Look at birds and they are instantly relatable to Krishna.  A peacock reminds us of its feather on Krishna’s head, a cuckoo reminds us of the beautiful song from Krishna’s flute. Thus, all different birds and animals remind us of Krishna.  Likewise, all seasons remind us of Krishna too.

Rainy season immediately brings into our memory Govardhan Lila – when It poured cats and dogs and Krishna lifted the Hill to give refuge to Gopas and Gopis.  Andal says Tiruppavai that the moment she sees dark clouds  and rains, she is reminded of the Lord –

‘aazhi mazhai kkannaa aazhi un kai karavel aazhi ul pukku mugarndhu kodaartheri
oozhi mudhalvan uruvam pol meikaruthhupaazhiyum tholudaya padmanaabhan kaiyil
aazhipol minni valampuripol nindradhirndhu thaazhaadhe saarngam udaitha saramazhaipol
vaazha ulaginil peithidaai naangalum maargazhi neeraada magizhndhelorempaavaai ‘

Dark clouds remind her of Krishna’s complexion, the drops of rain remind her of Rama’s arrows, lightning reminds her of the Lord’s discus and thunder reminds her of the conch!

Summer reminds us of the summer in Brindavan as explained in Bhagavatam. It was so hot that the entire forest (muncharanyam) caught fire and the Lord asked all the gopas and gopis to close their eyes and drank the fire.  Summer reminds of ‘daavagni paanam’.

Autumn / Fall season reminds us of the Lord’s venu gitam-
‘ittam sharad svaccha jalam padmAkara sughandinA, nyavishad vAyunAvAtam sagogopAla gochyutah’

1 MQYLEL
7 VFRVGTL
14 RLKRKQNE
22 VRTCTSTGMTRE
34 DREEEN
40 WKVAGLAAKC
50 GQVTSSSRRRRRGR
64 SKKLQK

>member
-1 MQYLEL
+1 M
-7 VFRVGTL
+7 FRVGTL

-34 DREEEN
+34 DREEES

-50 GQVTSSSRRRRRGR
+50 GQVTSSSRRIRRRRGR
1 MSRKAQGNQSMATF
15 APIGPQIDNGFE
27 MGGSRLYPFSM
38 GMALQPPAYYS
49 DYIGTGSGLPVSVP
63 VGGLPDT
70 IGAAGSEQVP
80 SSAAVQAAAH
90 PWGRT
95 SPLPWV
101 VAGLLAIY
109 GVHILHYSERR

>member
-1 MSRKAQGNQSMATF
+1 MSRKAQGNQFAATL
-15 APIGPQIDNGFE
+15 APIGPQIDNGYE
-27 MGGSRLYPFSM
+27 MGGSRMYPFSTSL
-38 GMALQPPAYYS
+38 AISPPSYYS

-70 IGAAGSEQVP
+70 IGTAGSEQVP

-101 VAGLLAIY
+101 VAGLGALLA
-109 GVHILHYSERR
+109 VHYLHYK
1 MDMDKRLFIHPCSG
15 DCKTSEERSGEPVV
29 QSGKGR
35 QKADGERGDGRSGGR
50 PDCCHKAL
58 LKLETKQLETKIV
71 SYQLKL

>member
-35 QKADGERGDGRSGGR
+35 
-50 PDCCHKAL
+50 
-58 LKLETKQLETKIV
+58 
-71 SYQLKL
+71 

The still waters carrying  the lotus, the humming bees, the cuckoos singing, the peacocks dancing – setting a beautiful orchestra for the Lord’s flute!

Winter again reminds us of the Gopis’ Katyayani Vrata
‘hemante prathame mAse nandavraja kumArikA cherur havishyAm bhunjAnAm kAthyAyanascha navratam’

The penance the Gopis undertook to attain Bhagavan – akin to Aandals’ Paavai Nonbu in Margazhi – winter season.  Over and above all, the Lord Himself says that He is Margazhi among all the months!

Likewise, when we think of the beautiful spring season, our mind instantly goes to the beautiful play of Krishna with the Gopas and Gopis – it is a season that He chooses to enjoy his childhood, sporting all the interesting Lilas.  Out of all seasons, He is the Spring!  The jasmine flowers that bloom in the evenings during the spring season set the mood and theme for the Lord’s sport!

‘bhagavAnapi tArAtri sharadotpulla mallikA’

A few ponds in Brindavan have water and Krishna goes with Radha Devi to these ponds and performs Lilas!  Mahans enjoy these Lilas in utmost Bhava.

Just like the Navaratri in the fall season, the Navaratri (9 auspicious days) during Spring, known as Vasantha Navaratri  starting from the Ugadhi day, makes us remember Krishna even better. Vasanthotsav is celebrated during this season, just as Jayadeva sings in his Gita Govindam –

‘vasante vAsanti kusuma sukumAraih avayavaih bramantIm kAntAre bahuvihida krishNAnusaranAm..’.

Back in Chennai, our Guru Maharaj decorates a beautiful pond filled with lotuses and aroma and in the center, places Thakurji with His consort in a pedestal / swing and sings kirtans celebrating the Utsav.